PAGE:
In principle yes, but BeanShell on Android does not have the possibility to compile all (inner) classes. That's just not working for the authentication part of JavaMail. So that's why there is this precompiled additional class, which in addition also hat the advantage of being faster than the equivalent BeanShell code.

Below is the complete de.fun2code.paw.mail.Mail class which uses plain JavaMail.


package de.fun2code.paw.mail;

import java.io.File;
import java.util.Properties;

import javax.activation.DataHandler;
import javax.activation.DataSource;
import javax.activation.FileDataSource;
import javax.mail.Message;
import javax.mail.MessagingException;
import javax.mail.Multipart;
import javax.mail.PasswordAuthentication;
import javax.mail.Session;
import javax.mail.Transport;
import javax.mail.internet.InternetAddress;
import javax.mail.internet.MimeBodyPart;
import javax.mail.internet.MimeMessage;
import javax.mail.internet.MimeMultipart;

/**
 * Class that contains methods to send SMTP messages via JavaMail
 */
public class Mail {
 public static enum TransportType  {
  PLAIN, TLS, SSL
 };
 
 private TransportType transport;
 private String smtpServer;
 private int smtpPort;
 private String username;
 private String password;
 
 /**
  * The constructor takes the basic connection parameters
  * 
  * @param smtpServer  SMTP server name
  * @param smtpPort  SMTP server name
  * @param username  authentication user name
  * @param password  authentication password
  * @param transport  transport type: PLAIN, TLS or SSL
  */
 public Mail(String smtpServer, int smtpPort, String username,
   String password, TransportType transport) {
  this.smtpServer = smtpServer;
  this.smtpPort = smtpPort;
  this.username = username;
  this.password = password;
  this.transport = transport;
 }

 /**
  * Sends a SMTP mail message
  * 
  * @param from     sender name
  * @param to     recipient name
  * @param subject    mail subject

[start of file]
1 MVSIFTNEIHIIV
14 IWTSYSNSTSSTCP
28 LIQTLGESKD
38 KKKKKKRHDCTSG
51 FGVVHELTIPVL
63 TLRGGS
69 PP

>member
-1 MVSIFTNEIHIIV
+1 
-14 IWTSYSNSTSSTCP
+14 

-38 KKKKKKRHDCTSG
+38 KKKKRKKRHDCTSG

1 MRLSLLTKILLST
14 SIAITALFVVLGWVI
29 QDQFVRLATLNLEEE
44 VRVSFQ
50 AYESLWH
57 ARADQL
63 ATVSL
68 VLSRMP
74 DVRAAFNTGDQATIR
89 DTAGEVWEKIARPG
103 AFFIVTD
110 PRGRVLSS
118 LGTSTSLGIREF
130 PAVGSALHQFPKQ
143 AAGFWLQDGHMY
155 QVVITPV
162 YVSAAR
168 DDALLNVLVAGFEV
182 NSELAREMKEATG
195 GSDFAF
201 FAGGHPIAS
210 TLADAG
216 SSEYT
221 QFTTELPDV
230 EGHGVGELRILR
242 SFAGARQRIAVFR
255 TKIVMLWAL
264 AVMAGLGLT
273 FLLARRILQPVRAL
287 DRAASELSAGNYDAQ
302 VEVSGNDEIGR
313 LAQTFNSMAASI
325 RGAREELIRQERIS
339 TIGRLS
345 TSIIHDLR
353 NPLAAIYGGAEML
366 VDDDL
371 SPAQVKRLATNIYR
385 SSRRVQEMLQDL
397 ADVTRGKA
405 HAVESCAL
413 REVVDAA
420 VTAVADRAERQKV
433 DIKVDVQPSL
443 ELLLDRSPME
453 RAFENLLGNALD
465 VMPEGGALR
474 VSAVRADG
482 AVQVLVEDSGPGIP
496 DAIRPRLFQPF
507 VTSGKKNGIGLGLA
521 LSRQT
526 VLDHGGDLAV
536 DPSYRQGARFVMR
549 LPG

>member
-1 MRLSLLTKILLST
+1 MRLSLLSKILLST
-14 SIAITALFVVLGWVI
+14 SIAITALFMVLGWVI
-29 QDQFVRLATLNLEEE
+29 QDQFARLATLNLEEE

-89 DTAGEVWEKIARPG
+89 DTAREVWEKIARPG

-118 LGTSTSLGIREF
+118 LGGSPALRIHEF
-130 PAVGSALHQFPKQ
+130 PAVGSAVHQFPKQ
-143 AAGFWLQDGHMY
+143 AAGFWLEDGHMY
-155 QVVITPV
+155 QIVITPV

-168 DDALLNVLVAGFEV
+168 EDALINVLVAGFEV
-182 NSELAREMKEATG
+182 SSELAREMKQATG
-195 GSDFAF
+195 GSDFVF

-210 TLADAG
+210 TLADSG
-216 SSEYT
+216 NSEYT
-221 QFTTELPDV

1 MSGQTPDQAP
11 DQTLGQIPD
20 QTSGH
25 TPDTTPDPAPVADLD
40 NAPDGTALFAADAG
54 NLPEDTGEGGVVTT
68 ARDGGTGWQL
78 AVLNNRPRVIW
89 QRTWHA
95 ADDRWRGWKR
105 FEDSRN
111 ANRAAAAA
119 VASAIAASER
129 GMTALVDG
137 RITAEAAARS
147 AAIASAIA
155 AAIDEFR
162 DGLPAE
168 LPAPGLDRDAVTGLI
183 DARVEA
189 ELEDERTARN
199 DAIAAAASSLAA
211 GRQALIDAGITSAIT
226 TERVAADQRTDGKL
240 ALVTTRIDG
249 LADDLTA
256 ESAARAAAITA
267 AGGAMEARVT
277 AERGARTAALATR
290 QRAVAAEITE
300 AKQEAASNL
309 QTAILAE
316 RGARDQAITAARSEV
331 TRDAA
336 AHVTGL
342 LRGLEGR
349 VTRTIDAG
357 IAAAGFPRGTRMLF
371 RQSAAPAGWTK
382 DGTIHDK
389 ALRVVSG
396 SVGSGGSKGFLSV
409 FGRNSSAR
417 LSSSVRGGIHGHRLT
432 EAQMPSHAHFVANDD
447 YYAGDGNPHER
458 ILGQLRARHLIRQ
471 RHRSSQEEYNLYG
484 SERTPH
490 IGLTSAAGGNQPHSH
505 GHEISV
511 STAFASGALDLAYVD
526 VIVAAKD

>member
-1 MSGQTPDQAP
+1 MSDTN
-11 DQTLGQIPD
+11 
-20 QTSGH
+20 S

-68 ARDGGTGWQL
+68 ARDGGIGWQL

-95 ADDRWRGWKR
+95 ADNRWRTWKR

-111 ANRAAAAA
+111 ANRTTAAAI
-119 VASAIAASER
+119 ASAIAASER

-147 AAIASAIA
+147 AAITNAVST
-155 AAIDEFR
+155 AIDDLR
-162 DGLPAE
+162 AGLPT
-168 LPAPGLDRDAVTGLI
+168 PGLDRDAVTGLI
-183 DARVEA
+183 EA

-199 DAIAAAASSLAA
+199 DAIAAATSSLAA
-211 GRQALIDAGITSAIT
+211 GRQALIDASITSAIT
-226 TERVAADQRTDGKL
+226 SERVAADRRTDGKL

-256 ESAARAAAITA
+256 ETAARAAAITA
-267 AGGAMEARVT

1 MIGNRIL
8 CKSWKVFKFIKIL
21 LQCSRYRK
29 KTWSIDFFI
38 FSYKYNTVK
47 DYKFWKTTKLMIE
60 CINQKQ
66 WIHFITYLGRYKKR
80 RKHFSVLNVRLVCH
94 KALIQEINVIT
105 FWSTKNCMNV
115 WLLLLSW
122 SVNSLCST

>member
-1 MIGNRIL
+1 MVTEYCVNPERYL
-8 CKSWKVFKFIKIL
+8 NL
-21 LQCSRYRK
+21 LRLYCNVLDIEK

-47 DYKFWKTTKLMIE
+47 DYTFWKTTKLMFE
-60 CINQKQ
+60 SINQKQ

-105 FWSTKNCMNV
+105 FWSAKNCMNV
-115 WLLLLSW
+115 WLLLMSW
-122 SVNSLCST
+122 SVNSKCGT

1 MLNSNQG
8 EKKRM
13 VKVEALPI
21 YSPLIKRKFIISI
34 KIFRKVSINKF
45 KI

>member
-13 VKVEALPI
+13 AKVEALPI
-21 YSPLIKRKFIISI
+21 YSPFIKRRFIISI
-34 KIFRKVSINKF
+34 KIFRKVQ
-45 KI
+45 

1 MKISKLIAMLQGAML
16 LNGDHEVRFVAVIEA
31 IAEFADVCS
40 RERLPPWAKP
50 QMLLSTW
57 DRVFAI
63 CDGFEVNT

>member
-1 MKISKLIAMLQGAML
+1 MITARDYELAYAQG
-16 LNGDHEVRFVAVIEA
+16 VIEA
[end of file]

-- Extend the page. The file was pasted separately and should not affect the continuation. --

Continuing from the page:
* @param messageText   body text
  * @param attachments   attachments to attach
  * @throws MessagingException
  */
 public void sendSmtp(String from, String to,
   String subject, String messageText, File[] attachments) throws MessagingException {

  String strPort = String.valueOf(smtpPort);
  
  // Fill basic properties
  Properties props = new Properties();
  props.put("mail.smtp.host", smtpServer);
  props.put("mail.smtp.auth", "true");
  props.put("mail.smtp.port", strPort);
  
  // Add connection properties
  switch(transport) {
   case TLS:
    props.put("mail.smtp.starttls.enable", "true");
    break;
   case SSL:
    System.out.println("Using SSL ...");
    props.put("mail.smtp.socketFactory.port", strPort);
    props.put("mail.smtp.socketFactory.class",
      "javax.net.ssl.SSLSocketFactory");
    break;
   case PLAIN:
    break;
  }
  

  // Create the session
  Session session = Session.getInstance(props,
    new javax.mail.Authenticator() {
     protected PasswordAuthentication getPasswordAuthentication() {
      return new PasswordAuthentication(username, password);
     }
    });

  try {
   // Create MimeMessage
   Message message = new MimeMessage(session);

   // Set from header
   message.setFrom(new InternetAddress(from));

   // Set to header
   message.setRecipients(Message.RecipientType.TO,
     InternetAddress.parse(to));

   // Add subject
   message.setSubject(subject);
   
   // Add attachments if available
   if(attachments != null) {
    Multipart multipart = new MimeMultipart();
    
    // The body message
    MimeBodyPart textPart = new MimeBodyPart();
    textPart.setText(messageText, "utf-8");
    multipart.addBodyPart(textPart);
    
    for(File file : attachments) {
     MimeBodyPart messageBodyPart = new MimeBodyPart();
           DataSource source = new FileDataSource(file.getAbsoluteFile());
           messageBodyPart.setDataHandler(new DataHandler(source));
           messageBodyPart.setFileName(file.getName());
           multipart.addBodyPart(messageBodyPart);
    }
    
    message.setContent(multipart);
   }
   else {
    // Add the body message
    message.setText(messageText);
   }

   // Send the message
   Transport.send(message);

  } catch(MessagingException e) {
   throw e;
  }
  
 }

}


No comments:

Post a Comment